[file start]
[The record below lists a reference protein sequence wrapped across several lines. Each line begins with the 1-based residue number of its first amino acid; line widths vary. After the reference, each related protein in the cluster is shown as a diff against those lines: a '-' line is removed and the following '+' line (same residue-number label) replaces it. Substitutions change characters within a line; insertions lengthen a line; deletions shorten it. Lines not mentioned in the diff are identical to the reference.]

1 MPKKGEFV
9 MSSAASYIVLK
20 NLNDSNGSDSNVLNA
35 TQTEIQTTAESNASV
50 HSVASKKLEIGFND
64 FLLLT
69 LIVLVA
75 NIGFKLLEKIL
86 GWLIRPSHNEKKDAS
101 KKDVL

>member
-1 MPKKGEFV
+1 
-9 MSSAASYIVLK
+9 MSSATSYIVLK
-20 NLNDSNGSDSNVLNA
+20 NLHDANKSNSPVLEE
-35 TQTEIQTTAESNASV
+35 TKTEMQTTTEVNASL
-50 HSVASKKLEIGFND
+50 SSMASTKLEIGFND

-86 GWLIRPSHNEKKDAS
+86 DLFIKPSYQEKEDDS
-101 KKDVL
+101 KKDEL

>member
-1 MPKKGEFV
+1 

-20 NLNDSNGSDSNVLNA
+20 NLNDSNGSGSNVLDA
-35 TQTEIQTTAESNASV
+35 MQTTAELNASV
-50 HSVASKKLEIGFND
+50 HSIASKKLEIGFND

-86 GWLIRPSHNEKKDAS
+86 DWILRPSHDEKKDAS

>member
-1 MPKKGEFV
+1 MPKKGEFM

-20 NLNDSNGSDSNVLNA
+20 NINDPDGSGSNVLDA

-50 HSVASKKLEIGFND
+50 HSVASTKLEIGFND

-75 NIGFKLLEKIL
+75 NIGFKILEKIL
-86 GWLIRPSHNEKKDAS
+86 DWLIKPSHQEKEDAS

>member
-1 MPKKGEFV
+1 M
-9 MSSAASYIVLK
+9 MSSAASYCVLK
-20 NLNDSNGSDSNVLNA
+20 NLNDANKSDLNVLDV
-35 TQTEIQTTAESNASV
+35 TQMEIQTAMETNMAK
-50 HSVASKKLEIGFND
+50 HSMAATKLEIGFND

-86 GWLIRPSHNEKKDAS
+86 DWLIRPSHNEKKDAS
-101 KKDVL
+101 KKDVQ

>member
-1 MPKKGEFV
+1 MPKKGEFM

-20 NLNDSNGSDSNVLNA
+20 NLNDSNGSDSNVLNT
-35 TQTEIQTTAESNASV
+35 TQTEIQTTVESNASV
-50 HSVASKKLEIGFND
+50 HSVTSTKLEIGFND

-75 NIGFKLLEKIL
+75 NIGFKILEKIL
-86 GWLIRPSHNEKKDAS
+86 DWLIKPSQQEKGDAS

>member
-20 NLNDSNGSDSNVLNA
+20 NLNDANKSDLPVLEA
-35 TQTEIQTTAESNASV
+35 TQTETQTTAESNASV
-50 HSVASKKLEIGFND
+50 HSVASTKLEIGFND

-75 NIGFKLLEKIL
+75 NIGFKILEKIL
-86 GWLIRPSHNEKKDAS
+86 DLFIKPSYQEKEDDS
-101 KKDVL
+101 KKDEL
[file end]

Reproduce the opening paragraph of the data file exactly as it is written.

[The record below lists a reference protein sequence wrapped across several lines. Each line begins with the 1-based residue number of its first amino acid; line widths vary. After the reference, each related protein in the cluster is shown as a diff against those lines: a '-' line is removed and the following '+' line (same residue-number label) replaces it. Substitutions change characters within a line; insertions lengthen a line; deletions shorten it. Lines not mentioned in the diff are identical to the reference.]